While on holiday two weeks ago, I read Tove Jansson’s The Summer Book. Not even the unruly multi-family party of Scandinavians sharing our hotel, who slammed doors, ran down hallways at 3am and yelled to each other from their balconies at midnight, could make me unlove this beautiful book (of Finland). I wrote immediately on Twitter how this book fits my idea of a “perfect” piece of writing—plotless but absolutely riveting, graceful and honest—and several weeks after finishing its pages, this still holds true.
The Summer Book is set on a small island in Finland, in a vacation home, and the book catalogues the interactions and adventures of an elderly grandmother and her young granddaughter Sophie. In quite short, disarmingly simple and themed chapters like “Playing Venice,” “The Cave” or “The Robe,” Jansson comments on a variety of powerful subjects. The book is, quite simply, about life and the many difficult questions of existence that humans ponder. And that pondering is presented honestly, through the unique ways that humans consider such things, and by that I mean: off-hand, in absurd conversations, in solitude, in our physical relationship to nature and in our love and hate for other human beings.
One of the things that Jansson does, and does incredibly well, is evoke how human beings find magic in the simplest things. Not real magic, she never goes quite so far, but she knows how to bring the reader (through her characters’ actions and thoughts) to that little feeling of awe that strikes at any given moment and for unexplainable reasons. Jansson really has her finger on this human impulse and this is what most of The Summer Book seems to be about. These moments of awe aren’t always joyful, of course, and both sorrowful awe or angry awe are strong currents in the book as well.
Something I found very curious about the book was the portrayal of the father character. I would have to double check, but I don’t think he ever speaks a line of dialogue, and mostly he is absent—either working or away in his boat. But he is this incredibly affecting presence throughout the book, yet without any real engagement with either the grandmother or Sophie. They talk about him, they disobey his stern rules, they watch him a lot. It’s a technique I haven’t come across before in other books, at least not often or that I can remember. I loved it. Also, the reader learns quite early that Sophie’s mother has died. Jansson gives us this piece of information quickly and without ceremony, and she never goes back to it. But this reality haunts the entire book, and these two people—one truly absent, the other perhaps absent out of grieving or loneliness—are powerful characters.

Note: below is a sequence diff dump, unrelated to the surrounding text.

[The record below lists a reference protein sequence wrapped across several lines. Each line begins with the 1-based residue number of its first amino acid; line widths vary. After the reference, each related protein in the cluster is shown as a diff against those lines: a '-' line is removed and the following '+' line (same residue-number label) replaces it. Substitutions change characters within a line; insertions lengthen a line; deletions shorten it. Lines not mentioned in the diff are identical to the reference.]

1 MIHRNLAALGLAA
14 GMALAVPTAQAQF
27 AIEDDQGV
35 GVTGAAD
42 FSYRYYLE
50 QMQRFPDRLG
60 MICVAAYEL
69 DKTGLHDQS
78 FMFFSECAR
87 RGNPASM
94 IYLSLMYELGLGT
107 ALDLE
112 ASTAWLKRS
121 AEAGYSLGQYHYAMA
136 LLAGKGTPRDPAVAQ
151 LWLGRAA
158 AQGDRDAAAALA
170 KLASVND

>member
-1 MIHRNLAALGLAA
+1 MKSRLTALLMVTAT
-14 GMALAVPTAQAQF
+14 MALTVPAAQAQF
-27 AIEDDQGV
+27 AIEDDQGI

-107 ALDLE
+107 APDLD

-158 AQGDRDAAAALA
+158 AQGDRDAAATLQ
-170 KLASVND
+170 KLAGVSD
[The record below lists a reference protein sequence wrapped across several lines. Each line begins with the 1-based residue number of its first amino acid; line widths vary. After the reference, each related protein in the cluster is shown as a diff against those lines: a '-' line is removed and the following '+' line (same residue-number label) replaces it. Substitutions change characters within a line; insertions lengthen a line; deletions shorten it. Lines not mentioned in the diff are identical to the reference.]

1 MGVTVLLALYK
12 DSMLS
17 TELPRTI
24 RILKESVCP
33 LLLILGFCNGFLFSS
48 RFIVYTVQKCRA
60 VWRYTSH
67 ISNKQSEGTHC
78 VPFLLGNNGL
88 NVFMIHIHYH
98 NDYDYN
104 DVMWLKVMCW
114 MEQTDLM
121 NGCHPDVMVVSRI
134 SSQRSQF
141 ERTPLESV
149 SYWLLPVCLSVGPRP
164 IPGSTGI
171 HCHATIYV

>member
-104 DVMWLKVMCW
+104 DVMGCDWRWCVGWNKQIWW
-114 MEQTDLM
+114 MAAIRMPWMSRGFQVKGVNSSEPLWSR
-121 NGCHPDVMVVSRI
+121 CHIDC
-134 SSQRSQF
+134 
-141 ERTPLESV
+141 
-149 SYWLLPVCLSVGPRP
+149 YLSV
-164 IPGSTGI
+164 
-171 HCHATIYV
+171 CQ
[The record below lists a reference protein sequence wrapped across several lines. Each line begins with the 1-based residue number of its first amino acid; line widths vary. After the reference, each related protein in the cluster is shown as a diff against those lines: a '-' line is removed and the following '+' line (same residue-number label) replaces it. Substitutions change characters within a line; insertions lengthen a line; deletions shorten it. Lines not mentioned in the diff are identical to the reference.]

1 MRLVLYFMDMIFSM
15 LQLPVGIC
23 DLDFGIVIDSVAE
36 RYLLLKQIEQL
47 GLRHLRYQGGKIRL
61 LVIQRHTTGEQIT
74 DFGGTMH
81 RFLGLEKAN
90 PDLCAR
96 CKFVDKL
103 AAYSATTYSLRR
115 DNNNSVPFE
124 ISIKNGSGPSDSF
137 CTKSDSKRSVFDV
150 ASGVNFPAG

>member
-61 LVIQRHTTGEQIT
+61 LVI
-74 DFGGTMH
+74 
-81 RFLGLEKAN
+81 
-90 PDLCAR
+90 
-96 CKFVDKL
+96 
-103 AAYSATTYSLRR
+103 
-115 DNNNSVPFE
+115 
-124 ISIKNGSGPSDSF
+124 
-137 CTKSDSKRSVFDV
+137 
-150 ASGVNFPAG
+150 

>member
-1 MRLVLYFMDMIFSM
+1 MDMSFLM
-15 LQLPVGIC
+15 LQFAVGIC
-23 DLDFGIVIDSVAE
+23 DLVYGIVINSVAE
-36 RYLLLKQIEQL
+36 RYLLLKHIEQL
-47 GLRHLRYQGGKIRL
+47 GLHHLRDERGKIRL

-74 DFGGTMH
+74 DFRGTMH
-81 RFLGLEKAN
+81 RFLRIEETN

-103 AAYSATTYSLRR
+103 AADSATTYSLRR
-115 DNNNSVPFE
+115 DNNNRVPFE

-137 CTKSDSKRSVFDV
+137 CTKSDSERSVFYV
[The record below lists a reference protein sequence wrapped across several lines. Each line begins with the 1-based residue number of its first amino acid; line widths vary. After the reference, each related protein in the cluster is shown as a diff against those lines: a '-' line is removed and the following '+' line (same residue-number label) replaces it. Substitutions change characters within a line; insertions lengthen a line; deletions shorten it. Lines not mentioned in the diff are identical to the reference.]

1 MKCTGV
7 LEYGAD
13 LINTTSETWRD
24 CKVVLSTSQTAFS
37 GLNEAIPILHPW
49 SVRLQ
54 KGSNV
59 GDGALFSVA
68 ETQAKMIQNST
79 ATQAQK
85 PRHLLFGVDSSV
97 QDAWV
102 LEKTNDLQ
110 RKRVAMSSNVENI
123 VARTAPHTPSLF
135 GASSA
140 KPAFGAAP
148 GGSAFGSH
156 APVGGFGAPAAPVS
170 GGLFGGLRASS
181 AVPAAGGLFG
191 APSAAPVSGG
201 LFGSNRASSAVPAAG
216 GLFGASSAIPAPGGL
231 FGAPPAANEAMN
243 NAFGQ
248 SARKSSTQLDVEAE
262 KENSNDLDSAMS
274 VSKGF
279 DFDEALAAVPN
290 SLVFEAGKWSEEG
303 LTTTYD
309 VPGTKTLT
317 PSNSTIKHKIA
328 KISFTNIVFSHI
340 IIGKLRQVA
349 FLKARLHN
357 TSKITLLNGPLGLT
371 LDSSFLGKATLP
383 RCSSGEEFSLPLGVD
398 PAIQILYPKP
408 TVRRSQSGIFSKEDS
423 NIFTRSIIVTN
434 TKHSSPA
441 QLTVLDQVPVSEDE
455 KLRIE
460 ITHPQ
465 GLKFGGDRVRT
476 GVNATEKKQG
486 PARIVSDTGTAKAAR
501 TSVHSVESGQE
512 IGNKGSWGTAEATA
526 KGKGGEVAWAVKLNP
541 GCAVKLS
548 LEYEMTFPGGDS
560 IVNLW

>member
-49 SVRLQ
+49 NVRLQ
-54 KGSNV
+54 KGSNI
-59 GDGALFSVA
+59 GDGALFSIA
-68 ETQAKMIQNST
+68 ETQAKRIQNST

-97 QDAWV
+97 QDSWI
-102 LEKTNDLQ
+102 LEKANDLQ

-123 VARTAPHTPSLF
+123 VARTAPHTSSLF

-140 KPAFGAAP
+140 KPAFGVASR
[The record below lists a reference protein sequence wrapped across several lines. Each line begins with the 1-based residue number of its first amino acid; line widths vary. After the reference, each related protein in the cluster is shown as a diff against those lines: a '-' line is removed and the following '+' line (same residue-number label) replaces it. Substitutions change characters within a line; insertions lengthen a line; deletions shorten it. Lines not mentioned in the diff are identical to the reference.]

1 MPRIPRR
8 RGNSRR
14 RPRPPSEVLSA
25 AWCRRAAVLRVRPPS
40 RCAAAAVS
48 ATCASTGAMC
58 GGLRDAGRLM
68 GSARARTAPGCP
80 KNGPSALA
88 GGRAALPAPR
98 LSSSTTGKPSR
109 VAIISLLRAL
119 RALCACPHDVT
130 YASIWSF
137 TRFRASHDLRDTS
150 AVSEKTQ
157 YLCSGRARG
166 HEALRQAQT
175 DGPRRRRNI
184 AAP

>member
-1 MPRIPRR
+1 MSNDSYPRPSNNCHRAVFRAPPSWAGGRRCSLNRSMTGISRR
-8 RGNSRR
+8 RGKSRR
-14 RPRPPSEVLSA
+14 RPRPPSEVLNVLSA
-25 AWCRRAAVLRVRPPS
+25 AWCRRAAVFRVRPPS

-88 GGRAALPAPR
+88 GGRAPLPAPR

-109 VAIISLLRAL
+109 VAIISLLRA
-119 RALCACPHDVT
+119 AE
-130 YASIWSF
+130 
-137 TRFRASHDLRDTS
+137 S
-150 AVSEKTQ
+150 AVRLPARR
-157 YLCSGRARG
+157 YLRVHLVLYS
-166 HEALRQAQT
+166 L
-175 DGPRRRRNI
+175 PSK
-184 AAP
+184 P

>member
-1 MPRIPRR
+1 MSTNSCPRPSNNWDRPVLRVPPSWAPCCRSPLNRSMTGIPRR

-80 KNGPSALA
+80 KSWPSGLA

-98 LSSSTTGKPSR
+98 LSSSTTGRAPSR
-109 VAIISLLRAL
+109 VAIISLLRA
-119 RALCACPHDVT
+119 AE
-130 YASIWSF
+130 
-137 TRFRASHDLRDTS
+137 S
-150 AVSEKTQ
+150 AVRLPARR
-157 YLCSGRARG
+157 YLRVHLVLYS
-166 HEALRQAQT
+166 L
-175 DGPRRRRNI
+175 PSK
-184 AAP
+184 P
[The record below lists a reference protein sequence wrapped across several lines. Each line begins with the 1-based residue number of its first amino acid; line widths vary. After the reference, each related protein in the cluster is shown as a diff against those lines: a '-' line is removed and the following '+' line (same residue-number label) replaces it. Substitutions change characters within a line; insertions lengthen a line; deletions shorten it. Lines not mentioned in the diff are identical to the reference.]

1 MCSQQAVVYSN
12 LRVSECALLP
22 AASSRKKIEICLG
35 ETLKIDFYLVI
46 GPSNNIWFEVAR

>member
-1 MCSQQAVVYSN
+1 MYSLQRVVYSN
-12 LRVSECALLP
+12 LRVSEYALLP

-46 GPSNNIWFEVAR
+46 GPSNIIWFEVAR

The Summer Book is a serious book, but it’s filled with some excellent humor. Sophie and her Grandmother are often in conversation about very difficult things, although they don’t often touch these subjects head on. Instead, they talk “around” things or they say silly things which are truly very serious. And they are often prickly with one another, but that prickliness reveals a deep mutual need and love. I do not think I have seen this kind of love expressed so well in many other books. Perhaps, however, this is especially striking because it’s accomplished through the non-traditional pairing of a grandmother and a little girl.
It’s a real pleasure to discover a novel and know immediately that I will reread it often. The Summer Book is the kind of book that doesn’t have to be picked up and gone through from start to finish (although I will do this and am looking forward to doing this again soon), but I could nearly choose a chapter at random and enjoy its atmosphere again whenever I feel like it. It is an example of one of those rare books that become life companions. I do not put many books in this category, and it’s a very special treat to be able to add another volume to this, my most precious of book lists.